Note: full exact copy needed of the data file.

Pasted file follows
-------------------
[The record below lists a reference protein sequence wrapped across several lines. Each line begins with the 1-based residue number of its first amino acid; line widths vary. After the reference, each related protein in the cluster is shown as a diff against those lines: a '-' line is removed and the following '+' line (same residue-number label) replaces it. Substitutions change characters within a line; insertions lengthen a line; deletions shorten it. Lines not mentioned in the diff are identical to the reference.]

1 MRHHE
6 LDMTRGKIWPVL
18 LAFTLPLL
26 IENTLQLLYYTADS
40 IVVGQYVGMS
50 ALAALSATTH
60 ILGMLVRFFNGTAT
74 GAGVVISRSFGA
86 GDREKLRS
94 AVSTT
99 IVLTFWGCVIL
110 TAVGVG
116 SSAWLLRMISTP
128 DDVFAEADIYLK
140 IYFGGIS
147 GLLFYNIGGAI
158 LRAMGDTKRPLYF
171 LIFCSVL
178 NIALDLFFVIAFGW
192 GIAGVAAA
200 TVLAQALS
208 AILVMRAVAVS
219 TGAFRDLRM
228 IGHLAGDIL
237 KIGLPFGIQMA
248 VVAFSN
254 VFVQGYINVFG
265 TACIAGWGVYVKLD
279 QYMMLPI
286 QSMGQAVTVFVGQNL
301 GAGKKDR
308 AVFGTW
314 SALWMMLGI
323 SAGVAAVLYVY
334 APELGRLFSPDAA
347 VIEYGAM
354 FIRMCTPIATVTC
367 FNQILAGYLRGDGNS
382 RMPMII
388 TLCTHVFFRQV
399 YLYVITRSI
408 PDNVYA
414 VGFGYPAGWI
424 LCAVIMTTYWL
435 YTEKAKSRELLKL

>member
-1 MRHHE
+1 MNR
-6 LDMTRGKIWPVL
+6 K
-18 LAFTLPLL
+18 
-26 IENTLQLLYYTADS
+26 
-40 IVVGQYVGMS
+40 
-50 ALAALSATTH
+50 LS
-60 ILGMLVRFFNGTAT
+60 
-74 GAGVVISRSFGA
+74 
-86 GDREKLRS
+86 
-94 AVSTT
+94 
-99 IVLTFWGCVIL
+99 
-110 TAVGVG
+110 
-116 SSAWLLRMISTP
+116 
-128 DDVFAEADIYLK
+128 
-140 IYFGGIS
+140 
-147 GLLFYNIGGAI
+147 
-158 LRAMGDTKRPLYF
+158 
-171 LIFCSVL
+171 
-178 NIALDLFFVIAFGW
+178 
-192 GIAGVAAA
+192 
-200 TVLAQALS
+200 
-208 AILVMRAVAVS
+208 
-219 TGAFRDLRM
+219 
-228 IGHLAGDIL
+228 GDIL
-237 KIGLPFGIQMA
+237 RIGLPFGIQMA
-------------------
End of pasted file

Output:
[The record below lists a reference protein sequence wrapped across several lines. Each line begins with the 1-based residue number of its first amino acid; line widths vary. After the reference, each related protein in the cluster is shown as a diff against those lines: a '-' line is removed and the following '+' line (same residue-number label) replaces it. Substitutions change characters within a line; insertions lengthen a line; deletions shorten it. Lines not mentioned in the diff are identical to the reference.]

1 MRHHE
6 LDMTRGKIWPVL
18 LAFTLPLL
26 IENTLQLLYYTADS
40 IVVGQYVGMS
50 ALAALSATTH
60 ILGMLVRFFNGTAT
74 GAGVVISRSFGA
86 GDREKLRS
94 AVSTT
99 IVLTFWGCVIL
110 TAVGVG
116 SSAWLLRMISTP
128 DDVFAEADIYLK
140 IYFGGIS
147 GLLFYNIGGAI
158 LRAMGDTKRPLYF
171 LIFCSVL
178 NIALDLFFVIAFGW
192 GIAGVAAA
200 TVLAQALS
208 AILVMRAVAVS
219 TGAFRDLRM
228 IGHLAGDIL
237 KIGLPFGIQMA
248 VVAFSN
254 VFVQGYINVFG
265 TACIAGWGVYVKLD
279 QYMMLPI
286 QSMGQAVTVFVGQNL
301 GAGKKDR
308 AVFGTW
314 SALWMMLGI
323 SAGVAAVLYVY
334 APELGRLFSPDAA
347 VIEYGAM
354 FIRMCTPIATVTC
367 FNQILAGYLRGDGNS
382 RMPMII
388 TLCTHVFFRQV
399 YLYVITRSI
408 PDNVYA
414 VGFGYPAGWI
424 LCAVIMTTYWL
435 YTEKAKSRELLKL

>member
-1 MRHHE
+1 MNR
-6 LDMTRGKIWPVL
+6 K
-18 LAFTLPLL
+18 
-26 IENTLQLLYYTADS
+26 
-40 IVVGQYVGMS
+40 
-50 ALAALSATTH
+50 LS
-60 ILGMLVRFFNGTAT
+60 
-74 GAGVVISRSFGA
+74 
-86 GDREKLRS
+86 
-94 AVSTT
+94 
-99 IVLTFWGCVIL
+99 
-110 TAVGVG
+110 
-116 SSAWLLRMISTP
+116 
-128 DDVFAEADIYLK
+128 
-140 IYFGGIS
+140 
-147 GLLFYNIGGAI
+147 
-158 LRAMGDTKRPLYF
+158 
-171 LIFCSVL
+171 
-178 NIALDLFFVIAFGW
+178 
-192 GIAGVAAA
+192 
-200 TVLAQALS
+200 
-208 AILVMRAVAVS
+208 
-219 TGAFRDLRM
+219 
-228 IGHLAGDIL
+228 GDIL
-237 KIGLPFGIQMA
+237 RIGLPFGIQMA